Wow…this Jason Whitlock column (which ran in the Wednesday, 4.11 edition of the Kansas City Star) about the Don Imus brouhaha is perhaps the boldest eyeball-to-eyeball, take-it-or-leave-it view I’ve read about this whole mess so far.

The guy’s obviously a traditionalist-conservative of some sort, but he’s more or less saying the same thing I said a day earlier (Tuesday, 4.10), to wit: “It’s obviously malicious and insensitive to denigrate people in this fashion (or any fashion), but everyone is dumping on everyone else these days — why single out Imus? It’s a shitstorm out there.”

What follows is a portion of Whitlock’s column, but by all means read the whole thing:

“I ain’t saying Jesse Jackson, Al Sharpton and [Rutgers women’s basketball team coach] Vivian Stringer are gold-diggas, but they don’t have the heart to mount a legitimate campaign against the real black-folk killas.

“It is us. At this time, we are our own worst enemies. We have allowed our youths to buy into a culture (hip hop) that has been perverted, corrupted and overtaken by prison culture. The music, attitude and behavior expressed in this culture is anti-black, anti-education, demeaning, self-destructive, pro-drug dealing and violent.

“Rather than confront this heinous enemy from within, we sit back and wait for someone like Imus to have a slip of the tongue and make the mistake of repeating the things we say about ourselves.

“It’s embarrassing. Dave Chappelle was offered $50 million to make racially insensitive jokes about black and white people on TV. He was hailed as a genius. Black comedians routinely crack jokes about white and black people, and we all laugh out loud.

“I’m no Don Imus apologist. He and his tiny companion Mike Lupica blasted me after I fell out with ESPN. Imus is a hack. But, in my view, he didn’t do anything outside the norm for shock jocks and comedians. He also offered an apology. That should’ve been the end of this whole affair. Instead, it’s only the beginning. It’s an opportunity for Stringer, Jackson and Sharpton to step on victim platforms and elevate themselves and their agendas.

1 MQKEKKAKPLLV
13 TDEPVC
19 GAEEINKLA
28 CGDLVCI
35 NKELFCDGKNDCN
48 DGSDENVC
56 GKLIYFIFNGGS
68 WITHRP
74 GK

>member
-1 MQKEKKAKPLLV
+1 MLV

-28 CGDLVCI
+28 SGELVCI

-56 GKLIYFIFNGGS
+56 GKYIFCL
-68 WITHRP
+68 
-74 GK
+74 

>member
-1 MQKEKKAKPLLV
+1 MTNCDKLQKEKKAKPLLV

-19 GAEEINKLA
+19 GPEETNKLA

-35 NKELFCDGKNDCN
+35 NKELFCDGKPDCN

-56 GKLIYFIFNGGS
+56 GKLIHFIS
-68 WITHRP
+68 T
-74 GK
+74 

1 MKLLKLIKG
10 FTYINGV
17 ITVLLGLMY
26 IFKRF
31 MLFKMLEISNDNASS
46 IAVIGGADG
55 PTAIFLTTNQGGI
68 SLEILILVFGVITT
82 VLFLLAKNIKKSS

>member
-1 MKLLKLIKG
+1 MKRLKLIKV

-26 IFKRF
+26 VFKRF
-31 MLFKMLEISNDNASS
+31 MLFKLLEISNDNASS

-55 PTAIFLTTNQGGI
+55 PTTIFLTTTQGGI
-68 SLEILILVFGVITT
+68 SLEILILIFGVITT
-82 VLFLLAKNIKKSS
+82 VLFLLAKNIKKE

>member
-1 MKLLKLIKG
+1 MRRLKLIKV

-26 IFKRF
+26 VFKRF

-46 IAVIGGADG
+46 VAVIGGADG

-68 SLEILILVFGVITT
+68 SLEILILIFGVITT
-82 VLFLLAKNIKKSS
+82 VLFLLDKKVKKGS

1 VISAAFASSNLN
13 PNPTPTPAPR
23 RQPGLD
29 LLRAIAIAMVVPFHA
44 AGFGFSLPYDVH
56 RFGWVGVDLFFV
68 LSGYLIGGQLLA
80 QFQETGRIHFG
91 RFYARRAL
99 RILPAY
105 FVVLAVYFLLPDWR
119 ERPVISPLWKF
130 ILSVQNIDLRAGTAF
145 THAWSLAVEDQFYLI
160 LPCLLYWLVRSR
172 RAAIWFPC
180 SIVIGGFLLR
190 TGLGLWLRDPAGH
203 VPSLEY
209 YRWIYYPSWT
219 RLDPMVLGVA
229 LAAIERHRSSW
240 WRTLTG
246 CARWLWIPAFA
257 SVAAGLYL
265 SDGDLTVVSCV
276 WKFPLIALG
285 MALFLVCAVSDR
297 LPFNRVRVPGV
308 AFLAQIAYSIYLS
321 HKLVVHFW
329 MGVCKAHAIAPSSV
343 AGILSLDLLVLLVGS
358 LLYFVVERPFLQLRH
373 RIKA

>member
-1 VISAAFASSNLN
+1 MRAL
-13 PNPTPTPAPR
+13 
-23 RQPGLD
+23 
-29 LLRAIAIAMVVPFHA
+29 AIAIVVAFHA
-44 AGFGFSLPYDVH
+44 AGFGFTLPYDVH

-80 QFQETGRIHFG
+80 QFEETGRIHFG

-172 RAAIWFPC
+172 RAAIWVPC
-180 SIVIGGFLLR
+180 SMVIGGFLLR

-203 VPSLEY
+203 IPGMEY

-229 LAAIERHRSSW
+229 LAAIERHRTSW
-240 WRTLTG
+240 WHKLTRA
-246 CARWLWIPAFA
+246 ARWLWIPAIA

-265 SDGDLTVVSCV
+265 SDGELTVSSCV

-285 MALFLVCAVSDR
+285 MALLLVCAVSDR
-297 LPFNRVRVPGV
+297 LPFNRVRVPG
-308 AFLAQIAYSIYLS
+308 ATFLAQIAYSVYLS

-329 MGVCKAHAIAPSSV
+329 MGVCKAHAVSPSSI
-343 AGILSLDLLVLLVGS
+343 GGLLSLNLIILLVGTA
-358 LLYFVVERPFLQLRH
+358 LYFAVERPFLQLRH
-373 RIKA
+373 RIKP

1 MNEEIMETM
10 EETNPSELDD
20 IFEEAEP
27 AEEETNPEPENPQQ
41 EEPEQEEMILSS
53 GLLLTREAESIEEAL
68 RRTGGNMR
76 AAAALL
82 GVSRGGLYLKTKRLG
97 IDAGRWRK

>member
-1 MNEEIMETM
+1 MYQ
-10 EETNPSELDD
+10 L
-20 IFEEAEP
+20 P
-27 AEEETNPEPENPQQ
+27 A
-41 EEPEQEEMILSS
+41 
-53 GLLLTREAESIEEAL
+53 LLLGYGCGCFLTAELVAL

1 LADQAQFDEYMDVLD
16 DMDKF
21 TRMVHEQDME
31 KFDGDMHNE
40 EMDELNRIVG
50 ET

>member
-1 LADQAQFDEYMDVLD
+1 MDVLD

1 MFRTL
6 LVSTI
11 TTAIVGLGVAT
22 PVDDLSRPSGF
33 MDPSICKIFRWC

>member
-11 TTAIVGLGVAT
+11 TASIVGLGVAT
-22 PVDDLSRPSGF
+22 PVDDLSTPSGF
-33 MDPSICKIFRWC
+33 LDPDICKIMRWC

“In the grand scheme, Don Imus is no threat to us in general and no threat to black women in particular. If his words are so powerful and so destructive and must be rebuked so forcefully, then what should we do about the idiot rappers on BET, MTV and every black-owned radio station in the country who use words much more powerful and much more destructive?

“I don’t listen or watch Imus’ show regularly. Has he at any point glorified selling crack cocaine to black women? Has he celebrated black men shooting each other randomly? Has he suggested in any way that it’s cool to be a baby-daddy rather than a husband and a parent? Does he tell his listeners that they’re suckers for pursuing education and that they’re selling out their race if they do?”